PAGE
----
Well thanks Michele Bachmann. When you repeat a Vladimir Lenin quote by saying “If anyone will not work, neither should he eat,” you gave the greatest gift to the Left they ever could have hoped for. If they hadn’t have gotten it free from you, they surely would have been willing to pay some Republican a million dollars to say it. Now they’re playing it up for all it’s worth, and adding to its worth a thousandfold.
It’s so valuable to them because they apply your quote not just to you but to all people who lean right, telling their minions that that’s how all Righties feel deep down inside. They’ll say and think that we all want the unemployed to starve (when in actuality we want welfare to go to the poor, not to the middle class and rich, which is where most welfare/redistribution money goes now).
Now during arguments with the Left they’ll always bring that up, and we’ll have to waste valuable debate time trying to apologize for you and explain that we have no idea how the lady from Minnesota, who happened to run for president, could have said something like that, especially given that it’s a quote from a prominent Communist.
Even more distressing, from doing a cursory Internet search, I never found an apology or retraction from you. It’s quite possible that I missed it if you did in fact issue one, but if you didn’t issue one, then it’s about time you did.
– update – one week later –
I don’t know if Mrs. Bachmann has ever tried explaining what she meant by that, but it’s safe to say she doesn’t think that people who don’t work shouldn’t eat. She was speaking metaphorically. She meant that if you’re an able-bodied, working-age person and choose not to work but instead choose to live on welfare or charity, then you won’t enjoy the prosperity that you could have enjoyed had you worked. On welfare you’ll of course have plenty to eat, but you’d be missing out on the extra money and personal satisfaction that you’d have by putting in a good day’s work.
In the pre-modern ages, back when everyone lived in hunter-gatherer or agricultural societies, then it may well have been the case that not working meant not eating. Back then when life was nasty, brutish and short, there typically was no welfare or charity to fall back on when you didn’t go out and grow your own food. The if-you-don’t-work-you-don’t-eat saying is apparently in the Bible, and during Biblical times, when everyone had to grow or gather their own food, then that was a bitter truth that most people had to live by.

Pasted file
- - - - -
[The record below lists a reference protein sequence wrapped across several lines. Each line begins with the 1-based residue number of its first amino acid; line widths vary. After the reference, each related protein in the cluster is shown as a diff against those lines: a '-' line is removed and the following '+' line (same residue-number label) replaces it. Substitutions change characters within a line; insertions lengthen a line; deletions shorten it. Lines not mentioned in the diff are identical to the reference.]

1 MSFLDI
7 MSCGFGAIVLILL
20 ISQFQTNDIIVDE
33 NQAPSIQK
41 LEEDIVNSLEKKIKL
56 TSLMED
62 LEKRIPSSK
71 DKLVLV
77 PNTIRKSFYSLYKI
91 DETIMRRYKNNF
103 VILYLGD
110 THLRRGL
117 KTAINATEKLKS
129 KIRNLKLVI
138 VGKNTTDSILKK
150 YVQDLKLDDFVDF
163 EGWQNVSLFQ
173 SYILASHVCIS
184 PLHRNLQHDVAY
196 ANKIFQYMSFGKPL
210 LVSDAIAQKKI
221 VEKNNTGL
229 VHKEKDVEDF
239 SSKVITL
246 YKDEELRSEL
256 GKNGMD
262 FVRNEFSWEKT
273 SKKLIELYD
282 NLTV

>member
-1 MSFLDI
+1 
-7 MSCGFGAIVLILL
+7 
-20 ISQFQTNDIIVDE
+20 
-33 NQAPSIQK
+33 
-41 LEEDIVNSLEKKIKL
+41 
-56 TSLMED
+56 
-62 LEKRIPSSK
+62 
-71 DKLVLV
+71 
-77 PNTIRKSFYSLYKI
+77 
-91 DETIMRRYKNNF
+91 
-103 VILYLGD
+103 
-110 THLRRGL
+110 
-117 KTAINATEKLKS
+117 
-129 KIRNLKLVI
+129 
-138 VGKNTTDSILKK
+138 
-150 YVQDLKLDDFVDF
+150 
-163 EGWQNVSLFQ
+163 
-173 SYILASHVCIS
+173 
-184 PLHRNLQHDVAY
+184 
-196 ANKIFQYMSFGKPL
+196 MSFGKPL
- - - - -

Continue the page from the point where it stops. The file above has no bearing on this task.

And in tough, primitive conditions, leaders sometimes made that rule, like John Smith in the Jamestown colony around 1610. Many of the settlers were city folk not used to growing their own food, so there was widespread death and starvation in those harsh conditions. Smith wanted everyone to work, so he imposed the rule that if you don’t work, you don’t eat. That prompted many of them to start working, and the conditions in the colony improved.
And yes, Vladimir Lenin designated the phrase as the first principal of socialism. Apparently it was directed at the bourgeoisie, whom he thought lived off of the labor of others.
Even so, it’s a politically terrible statement for any politician in the 21st century to be saying. Even if you’re speaking metaphorically, you’ve got a helluva lot of explaining to do, which doesn’t sit well in today’s bumper-sticker and Twitter world of communications.